“I Had A Voice”

Anne Marie 2

Anne Marie d’Orléans, Queen of Sardinia (27 August 1669 – 26 August 1728) was the second daughter of Philippe, Duke of Orleans, younger son of King Louis XIII and Anne of Austria, and Henrietta Anne Stuart of England, daughter of King Charles I. She was, therefore, the niece of Kings Louis XIV and Charles II.

She married the eighteen-year-old Victor Amadeus II Duke of Savoy on April 8, 1684. Anne had eight children, of whom two sons and two druthers survived.

The birth of their eldest child Adelaide nearly killed Anne, who was barely sixteen at the time. Adelaide married the Duke of Bourgogne, grandson of King Louis XIV. Their next child, Maria Luisa married King Philip V of Spain.

Anne was also involved in governing the kingdom. While her husband was away, for example, fighting the French in 1690, Anne Marie was allowed a limited role, issuing and signing patents.

Anne Marie almost became a Queen in her own right. Her mother, Herneiatte Anne Stuart, was the daughter of King Charles I. Henrietta Anne’s niece, Queen Anne had a series of stillbirths, and her only surviving son died at a young age. This sparked a succession crisis, as King William III and his wife Mary II had no children. The only surviving child was Anne Marie. But, the Act of Settlement, passed in 1701, stated that, were King William II and Queen Anne to die childless, the throne would pass to Sophia, Electress of Hanover and her Protestant descendants. It excluded Henrietta Anne’s descendants, and those of Sophia’s eldest siblings. As she was a French Catholic, married to an Italian prince, she and her descendants were barred from the throne.

In 1720, Victor Amadeus became King of Sardinia. His descendants would become Kings of Italy. Neither he nor his wife lived very long after Victor Amadeus became King. He died in 1730, succeed by their son Charles Emmanuel III. His grandson would be named after him and become King Victor Amadeus III.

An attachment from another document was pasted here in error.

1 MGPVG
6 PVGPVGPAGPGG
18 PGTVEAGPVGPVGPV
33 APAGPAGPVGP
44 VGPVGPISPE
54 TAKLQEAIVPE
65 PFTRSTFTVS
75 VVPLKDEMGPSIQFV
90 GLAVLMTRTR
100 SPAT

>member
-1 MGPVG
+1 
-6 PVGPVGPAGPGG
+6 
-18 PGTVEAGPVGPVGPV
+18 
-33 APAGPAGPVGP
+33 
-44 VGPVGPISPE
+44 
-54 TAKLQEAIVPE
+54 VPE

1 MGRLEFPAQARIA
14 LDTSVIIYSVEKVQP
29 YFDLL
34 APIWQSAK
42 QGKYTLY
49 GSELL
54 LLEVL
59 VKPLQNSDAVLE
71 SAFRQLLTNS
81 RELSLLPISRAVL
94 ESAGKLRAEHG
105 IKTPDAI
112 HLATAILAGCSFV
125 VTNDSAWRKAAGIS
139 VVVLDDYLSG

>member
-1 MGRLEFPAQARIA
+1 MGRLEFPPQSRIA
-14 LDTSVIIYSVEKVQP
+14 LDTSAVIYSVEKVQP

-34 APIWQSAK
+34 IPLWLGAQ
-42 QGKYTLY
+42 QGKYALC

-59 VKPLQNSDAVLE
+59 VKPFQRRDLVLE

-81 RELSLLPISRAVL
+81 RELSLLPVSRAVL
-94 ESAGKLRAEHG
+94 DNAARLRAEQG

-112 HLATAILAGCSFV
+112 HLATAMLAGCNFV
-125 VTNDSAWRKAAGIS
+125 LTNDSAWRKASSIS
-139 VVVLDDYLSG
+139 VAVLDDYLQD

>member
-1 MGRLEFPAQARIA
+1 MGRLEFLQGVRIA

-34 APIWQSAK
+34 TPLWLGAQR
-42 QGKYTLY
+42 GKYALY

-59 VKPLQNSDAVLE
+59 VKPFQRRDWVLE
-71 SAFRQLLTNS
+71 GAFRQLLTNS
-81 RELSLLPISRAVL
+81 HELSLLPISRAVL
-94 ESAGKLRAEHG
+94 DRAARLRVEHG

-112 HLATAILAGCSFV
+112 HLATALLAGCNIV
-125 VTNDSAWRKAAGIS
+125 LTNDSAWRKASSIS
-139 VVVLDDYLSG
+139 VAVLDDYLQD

Anne’s daughters predeceased her and her sons reigned but only one of her sons had children. When the Cardinal of York, Henry IX of England died, the next heir in line would again have been Anne Marie’s line, King Charles Emmanuel IV of Sardinia, great-grandson of King Victor Amadeus and Queen Anne Marie.

Ann Murray, DBE (Born 27 August 1949) – not to be confused with Canadian pop and country singer Morna Ann Murray, known as Ann Murray – is an Irish mezzo-soprano. She was born in Dublin. She began singing lessons at 4, at the Municipal School of Music in Chatham Row [renamed the ‘Dublin College of Music’ in 1962, and known today as the ‘DIT Conservatory of Music and Drama’]. At 7, she became a founding member of the ‘Young Dublin Singers’ and took part in school choir and productions. She attended University College Dublin in 1967 and studied Music and Arts. She was studying with Nancy Calthorpe and, after winning several prizes went to England to study with Frederick Cox at the Royal Manchester College of Music.

Her stage debut was as the title role of C.W Gluck’s Alceste with the Scottish Opera at Aldeburgh. She has performed in the title roles of Handel’s Xerxes and Ariodante and Donizetti’s Maria Stuarda, with the English National Opera, and with the Royal Opera House. She has also sung with the Orchestre de Paris, The Philadelphia Orchestra, the Berlin Philharmonic Orchestra, and many others.

Murray was made an Honorary Doctor of Music by the National University of Ireland in 1997. During the Golden Jubilee Queen’s Birthday Honours in 2002, she was appointed an honorary Dame Commander of the Most Excellent Order of the British Empire.